Written by Damon on September 1, 2008
I’ve made quite a few fruit beers since I started brewing. Some of the beers have been unmitigated successes, other beers, well… But even when I was just starting, I didn’t mind playing around.
I’m kind of lucky compared to most brewers because I get fresh, home-grown fruit in season. I can throw in some fruit without worrying too much about wasting the fruit and, now that I’ve set up my new experimental brewing platform, I can add fruit, or anything
Written by Damon on August 30, 2008
Summer is pretty much over here in Vancouver, it’s been cold and rainy for two weeks now and I’ve sort of lost hope for a return of the sun.
Vancouver Summer | Photo Credit: Simone Hudson
Summer may be over, but I’m just starting to brew my first wheat beer of the season. I was in Belgium earlier this summer and sampled a lot of Belgian Blanche beers (well, actually, I sampled a lot of beer). Since, coming back home
Written by Damon on August 29, 2008
One thing that I noticed at recent cask nights and the Dix Caskival, was how many of the special cask beers bore a striking resemblance to the micro-brewer’s regular beers except with something funky added.
Now that I’ve figured it out, it seems obvious. They make a big batch of beer. Then they syphon off a little at the end to use with different hops, add fruit to, cask condition, or whatever. And done. A large vat of boring, generic beer,
Written by Damon on August 27, 2008
Earlier this year I made my first two mushroom beers based on Randy Mosher’s Nirvana Chanterelle Ale from Radical Brewing (predictable Amazon affiliate link).
I kept the same grain bill and used the same yeast varying only the hops and the procedure for getting raw mushroom flavour in to the beer for both batches.
Image Credit: Colris
Warning Before Brewing with Mushrooms
All raw mushrooms are poisonous to some extent. You can eat some raw mushrooms without any noticeable effect, while others
Written by Damon on August 22, 2008
I estimate I’ve done about 50 batches of beer and every beer has been an experiment. Some of my beers have been obvious experiments (mushroom beer anyone?). But adding strange ingredients doesn’t help you become a better brewer.
Other experiments have been more subtle: changes to one small element of the process while otherwise using the exact same recipe as a previous beer for example. And these are the experiments that have really helped me become a better brewer.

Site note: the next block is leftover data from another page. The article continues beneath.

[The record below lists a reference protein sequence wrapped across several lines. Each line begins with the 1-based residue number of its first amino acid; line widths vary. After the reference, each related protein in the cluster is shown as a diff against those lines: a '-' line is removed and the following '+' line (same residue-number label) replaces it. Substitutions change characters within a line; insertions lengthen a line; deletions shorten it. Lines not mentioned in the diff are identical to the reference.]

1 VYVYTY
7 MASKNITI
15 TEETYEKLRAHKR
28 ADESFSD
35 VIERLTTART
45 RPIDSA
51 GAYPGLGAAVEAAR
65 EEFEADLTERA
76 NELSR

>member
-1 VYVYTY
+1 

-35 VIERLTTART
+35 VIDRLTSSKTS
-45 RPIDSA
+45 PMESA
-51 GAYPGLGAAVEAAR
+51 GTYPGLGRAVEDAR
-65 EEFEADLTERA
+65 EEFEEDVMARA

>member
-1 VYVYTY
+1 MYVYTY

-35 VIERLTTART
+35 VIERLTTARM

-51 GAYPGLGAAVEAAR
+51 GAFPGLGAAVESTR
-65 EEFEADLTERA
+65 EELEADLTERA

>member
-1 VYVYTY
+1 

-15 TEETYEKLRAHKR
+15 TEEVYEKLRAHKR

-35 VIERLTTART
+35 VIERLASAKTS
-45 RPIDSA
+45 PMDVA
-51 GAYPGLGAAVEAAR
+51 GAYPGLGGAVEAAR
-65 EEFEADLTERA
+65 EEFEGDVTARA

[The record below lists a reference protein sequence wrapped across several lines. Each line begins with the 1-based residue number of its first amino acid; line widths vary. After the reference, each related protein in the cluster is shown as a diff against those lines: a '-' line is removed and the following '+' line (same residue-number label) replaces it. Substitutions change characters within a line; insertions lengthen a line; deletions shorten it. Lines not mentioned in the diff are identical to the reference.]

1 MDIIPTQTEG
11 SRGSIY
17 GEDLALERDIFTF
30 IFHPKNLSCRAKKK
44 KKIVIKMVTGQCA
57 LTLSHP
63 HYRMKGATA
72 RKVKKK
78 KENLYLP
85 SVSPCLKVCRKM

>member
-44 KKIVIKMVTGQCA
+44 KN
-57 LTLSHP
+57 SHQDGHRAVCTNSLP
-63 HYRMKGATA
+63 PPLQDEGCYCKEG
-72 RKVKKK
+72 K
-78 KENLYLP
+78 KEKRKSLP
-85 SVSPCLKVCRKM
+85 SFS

A couple of
Written by Damon on August 19, 2008
When you add experimental ingredients to your beer, sometimes you’re going to have some heroic failures.
I made a red-currant wheat beer last summer that I’d call a heroic failure. I added about 2 lbs of red-currants to a wheat beer that I fermented with hefeweisen yeast.
The final product was terrible. Fermenting removed some essential element from the red-currant. I can’t think of anything to accurately compare the comparison that really does it.
Anyway, I wanted to share this so that
Written by Damon on August 10, 2008
Dix Summer Caskival is a showcase of cask conditioned (experimental) beers from many of the local microbreweries put on by Dix Brewpub and the local chapter of CAMRA. The event featured a number of experimental beers that the brewers can’t normally make because the beers are either too unconventional or too expensive to sell. There were a few flops, but even the flops were educational for an experimental homebrewer like myself.
My sister and brother-in-law, who are both know how to
Written by Damon on August 10, 2008
My first raspberry wheat beer is as good as you can hope for a first beer. The raspberries dominate the beer and taste like I might imagine a raspberry Champagne would taste, but without the bubbles. One person who tried it thought the beer was very sweet, but really it was the very strong fruit flavour that tricked you in to thinking it was sweet.
This beer has been very popular with many of my non-beer drinking friends and has totally